Planting schemes

A planting scheme of 1,000 trees has been implemented to offset the loss of other trees in the creation of a cycle path from Keswick to Threlkeld

Lucy Saunders, Tree Officer for The Lake District National Park, takes a look at 

Planting schemes

I am keen to be involved with tree planting schemes.  As I mentioned before, there have been challenges in finding suitable sites, with the right type and depth of soil, and not where the trees would replace other valuable habitats.  Some suitable sites have been found, in gullies and spaces on fellsides.  The next challenge is identifying how many trees each of these areas can accommodate.

One successful tree planting project has been working with a local contractor to plant 1,000 trees to off-set the loss of trees when the Keswick to Threlkeld cycle path was created.  (The new trees were required as part of the conditions of planning).  We have only been able to plan t smaller trees (the soil being quite thin, and therefore unable to support larger specimens needing deeper roots).   However, I am pleased with the results.

Occasionally, I get a request to remove hedgerow via a Hedgerow Removal Notice.  This is covered by the Hedgerows Regulation Act of 1997.  I enjoy this because it is quirky.  The regulations exist to protect ‘significant’ hedgerows, but the guidance notes don’t actually explain what a ‘significant’ hedgerow is.  This is left to the individual processing a request to establish.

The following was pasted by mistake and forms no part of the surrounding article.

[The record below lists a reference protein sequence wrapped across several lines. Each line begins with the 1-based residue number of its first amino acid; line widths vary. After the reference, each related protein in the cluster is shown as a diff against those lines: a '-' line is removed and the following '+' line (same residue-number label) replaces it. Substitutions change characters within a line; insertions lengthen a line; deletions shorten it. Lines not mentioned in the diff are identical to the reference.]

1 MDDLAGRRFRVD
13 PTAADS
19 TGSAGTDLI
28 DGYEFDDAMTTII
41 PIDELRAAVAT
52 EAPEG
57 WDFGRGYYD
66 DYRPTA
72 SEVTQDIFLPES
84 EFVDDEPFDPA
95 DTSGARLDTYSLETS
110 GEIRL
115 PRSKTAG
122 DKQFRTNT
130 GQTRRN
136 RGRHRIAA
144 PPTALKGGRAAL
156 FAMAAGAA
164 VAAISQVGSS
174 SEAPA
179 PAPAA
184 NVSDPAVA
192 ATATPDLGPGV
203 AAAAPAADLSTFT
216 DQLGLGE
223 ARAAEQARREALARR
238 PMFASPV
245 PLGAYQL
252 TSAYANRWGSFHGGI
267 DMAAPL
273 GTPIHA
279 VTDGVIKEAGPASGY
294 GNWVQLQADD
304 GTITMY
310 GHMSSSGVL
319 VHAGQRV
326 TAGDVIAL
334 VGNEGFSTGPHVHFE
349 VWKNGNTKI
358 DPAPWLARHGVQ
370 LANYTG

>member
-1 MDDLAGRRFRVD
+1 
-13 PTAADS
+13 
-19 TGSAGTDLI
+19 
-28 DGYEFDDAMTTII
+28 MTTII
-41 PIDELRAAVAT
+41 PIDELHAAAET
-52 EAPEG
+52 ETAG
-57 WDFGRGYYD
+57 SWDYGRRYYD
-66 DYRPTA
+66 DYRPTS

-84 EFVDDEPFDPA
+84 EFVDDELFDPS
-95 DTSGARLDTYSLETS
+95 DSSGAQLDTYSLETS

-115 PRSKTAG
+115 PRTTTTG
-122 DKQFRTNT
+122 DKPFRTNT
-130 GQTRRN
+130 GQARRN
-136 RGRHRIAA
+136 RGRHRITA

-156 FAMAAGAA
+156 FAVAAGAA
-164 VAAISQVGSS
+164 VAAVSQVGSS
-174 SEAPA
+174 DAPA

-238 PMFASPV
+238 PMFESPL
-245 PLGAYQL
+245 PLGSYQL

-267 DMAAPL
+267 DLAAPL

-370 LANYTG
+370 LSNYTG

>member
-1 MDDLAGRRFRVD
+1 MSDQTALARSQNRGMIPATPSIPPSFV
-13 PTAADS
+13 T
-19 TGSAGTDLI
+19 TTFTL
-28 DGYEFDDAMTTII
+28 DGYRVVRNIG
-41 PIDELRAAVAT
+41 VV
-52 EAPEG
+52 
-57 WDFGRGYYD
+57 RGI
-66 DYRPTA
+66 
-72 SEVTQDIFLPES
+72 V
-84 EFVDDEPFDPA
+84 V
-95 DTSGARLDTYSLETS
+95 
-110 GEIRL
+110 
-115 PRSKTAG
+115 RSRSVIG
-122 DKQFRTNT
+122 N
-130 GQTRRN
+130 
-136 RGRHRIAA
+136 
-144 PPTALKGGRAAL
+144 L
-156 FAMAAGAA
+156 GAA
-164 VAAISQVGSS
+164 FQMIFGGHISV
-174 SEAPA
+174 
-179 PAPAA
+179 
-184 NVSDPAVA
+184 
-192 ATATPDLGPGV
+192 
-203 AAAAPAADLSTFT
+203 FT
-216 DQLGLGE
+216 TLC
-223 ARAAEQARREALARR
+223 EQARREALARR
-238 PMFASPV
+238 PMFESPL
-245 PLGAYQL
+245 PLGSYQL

It didn’t affect the outcome of the request I was asked to consider.  The University of Cumbria is setting up a study to calculate how much carbon dioxide a hedgerow removes.  In order to do this, they need to remove 3m of hedgerow for their study.  I am looking forward to reading how the project progresses.

I am continuing to visit sites damaged by the storms.  One woodland will require extensive work and I am visiting it with a colleague so that they can assess the extent of work with me.  Before the storms, it had trees suffering from Phytophtora, an aggressive water-based disease that is especially prevalent among larch and is notifiable as a plant health issue.  This woodland has also been identified for PAWS (Planted Ancient Woodland Site) restoration.  This happens when a semi-natural ancient woodland has been planted with high density timber trees.  The restoration includes the removal of the timber trees, usually phased over a number of years. A number of trees need felling following storm damage.  It presents some challenges including the scale of felling needed, being a site on a slope and being a designated SSSI (Site of Special Scientific Interest).  Fortunately, funding has been provided to cover some of the work.

Hopefully, I’ll soon have news on the bid for the ancient woodland that I spoke about last month, which I selected as a possible Heritage Woodland for the Queen’s Jubilee. 

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